The Mutually Beneficial Relationship Between Japan and Kenya
This year, for the first time since its launch in 1993, the Tokyo International Conference on African Development (TICAD) will be held in Africa. Directors chose Nairobi, Kenya, as a symbol of the unique relationship between the two nations.
Japan’s involvement in Kenya started in 1903, and trade between the two countries expanded throughout the 20th century. A Japanese embassy in Kenya was established just six months after Kenya gained independence in 1963.
The cornerstone of the two countries’ relationship has always been trade. Japan has long been an importer of Kenya’s agricultural goods like tea and tobacco. Kenya, in more recent years, has begun importing cars, machinery and manufactured goods from Japan. In 2013, Kenya exported $46 million to Japan and imported $911 million.
Despite both the Kenyan and Japanese governments agreeing that the relationship has been mutually beneficial, the trade gap between the two nations has long favored Japan, causing distress for some Kenyan businessmen. As a result, the Japanese government has steadily increased its aid to Kenya and other African nations.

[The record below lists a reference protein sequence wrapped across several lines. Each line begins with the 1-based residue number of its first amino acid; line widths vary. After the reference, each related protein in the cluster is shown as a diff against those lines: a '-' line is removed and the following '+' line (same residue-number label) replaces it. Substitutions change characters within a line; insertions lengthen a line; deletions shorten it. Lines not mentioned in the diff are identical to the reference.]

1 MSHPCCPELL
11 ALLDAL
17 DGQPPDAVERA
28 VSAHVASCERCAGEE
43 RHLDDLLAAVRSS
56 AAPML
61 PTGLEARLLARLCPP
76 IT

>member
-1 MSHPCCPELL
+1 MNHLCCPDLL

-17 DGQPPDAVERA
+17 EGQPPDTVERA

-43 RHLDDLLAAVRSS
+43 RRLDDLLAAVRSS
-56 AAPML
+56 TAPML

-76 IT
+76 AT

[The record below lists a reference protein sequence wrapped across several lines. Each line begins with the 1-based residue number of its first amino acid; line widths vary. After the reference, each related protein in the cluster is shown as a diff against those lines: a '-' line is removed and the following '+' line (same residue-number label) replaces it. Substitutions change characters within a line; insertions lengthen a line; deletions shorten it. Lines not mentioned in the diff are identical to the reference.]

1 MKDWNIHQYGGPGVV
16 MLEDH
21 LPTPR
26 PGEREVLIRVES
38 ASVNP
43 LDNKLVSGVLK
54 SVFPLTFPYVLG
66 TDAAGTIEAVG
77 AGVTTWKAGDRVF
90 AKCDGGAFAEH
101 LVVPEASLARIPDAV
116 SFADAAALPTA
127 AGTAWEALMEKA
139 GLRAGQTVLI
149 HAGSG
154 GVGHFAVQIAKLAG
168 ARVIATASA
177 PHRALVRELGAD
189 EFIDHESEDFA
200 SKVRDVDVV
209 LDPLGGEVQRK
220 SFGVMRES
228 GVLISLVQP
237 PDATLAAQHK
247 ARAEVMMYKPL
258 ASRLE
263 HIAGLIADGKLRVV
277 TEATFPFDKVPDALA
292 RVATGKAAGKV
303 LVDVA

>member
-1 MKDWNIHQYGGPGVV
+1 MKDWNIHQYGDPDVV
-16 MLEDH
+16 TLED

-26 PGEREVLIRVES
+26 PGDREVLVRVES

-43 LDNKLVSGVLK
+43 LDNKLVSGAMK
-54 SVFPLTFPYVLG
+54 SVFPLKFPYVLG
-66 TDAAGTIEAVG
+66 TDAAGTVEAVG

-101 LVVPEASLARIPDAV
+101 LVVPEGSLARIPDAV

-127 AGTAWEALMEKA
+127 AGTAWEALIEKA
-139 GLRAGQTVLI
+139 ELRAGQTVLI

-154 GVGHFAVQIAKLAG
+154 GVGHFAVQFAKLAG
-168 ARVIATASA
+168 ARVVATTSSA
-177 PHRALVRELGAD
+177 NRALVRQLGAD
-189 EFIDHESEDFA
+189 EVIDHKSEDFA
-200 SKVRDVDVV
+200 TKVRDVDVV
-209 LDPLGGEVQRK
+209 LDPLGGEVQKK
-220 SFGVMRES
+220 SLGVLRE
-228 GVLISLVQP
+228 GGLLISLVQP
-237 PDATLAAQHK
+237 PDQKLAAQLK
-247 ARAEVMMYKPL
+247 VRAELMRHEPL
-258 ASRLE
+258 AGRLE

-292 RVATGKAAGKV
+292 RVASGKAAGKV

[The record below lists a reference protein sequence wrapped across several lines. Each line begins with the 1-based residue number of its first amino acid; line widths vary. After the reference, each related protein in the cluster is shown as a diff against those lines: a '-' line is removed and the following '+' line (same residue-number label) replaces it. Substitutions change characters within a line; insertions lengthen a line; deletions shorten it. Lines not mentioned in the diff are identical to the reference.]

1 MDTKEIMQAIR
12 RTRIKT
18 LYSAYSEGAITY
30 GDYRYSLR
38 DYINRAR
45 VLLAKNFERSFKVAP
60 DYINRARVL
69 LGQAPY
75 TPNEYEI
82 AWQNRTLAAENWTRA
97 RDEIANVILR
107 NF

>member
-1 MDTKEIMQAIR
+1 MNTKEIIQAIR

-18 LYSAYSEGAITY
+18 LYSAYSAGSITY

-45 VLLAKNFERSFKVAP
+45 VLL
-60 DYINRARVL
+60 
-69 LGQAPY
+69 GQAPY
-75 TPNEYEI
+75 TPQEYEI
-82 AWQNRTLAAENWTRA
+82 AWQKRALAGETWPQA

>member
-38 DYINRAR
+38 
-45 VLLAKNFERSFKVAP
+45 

As of 2014, Japan had invested $14 billion in Africa, with Kenya receiving the most aid. Japan has funded over 300 development projects in Kenya in the past 27 years, with no signs of slowing down. Since 2012, the Japanese prime minister has funded Kenyan development projects totaling $28 million.
However, the relationship between Japan and Kenya extends beyond their economies. Japan has a large cultural influence in Kenya, which hosts Japanese film festivals and traditional Japanese art. The largest population of Japanese nationals in Africa resides in Kenya, and the largest population of foreign athletes in Japan is Kenyan.
Political relations between the countries are also unique in sub-Saharan Africa, with many signs of good faith and cordiality between the two nations. Kenya donated $1 million to Japan following the Fukushima Daiichi disaster in 2011. Several prime ministers and members of the Japanese royal family have traveled to Kenya recently, with the crown prince visiting in 2010. Likewise, the Kenyan president and countless ministers visit Japan each year.
In his opening address at the TICAD Summit, Kenyan President Uhuru Kenyatta expressed his hope for the collective futures of Africa, Japan and Kenya.
“We look forward to…a new strengthening of the ties not just between Africa and Japan, but also between African nations themselves,” said Kenyatta. “For Africa is rising, ladies and gentlemen.”
– John English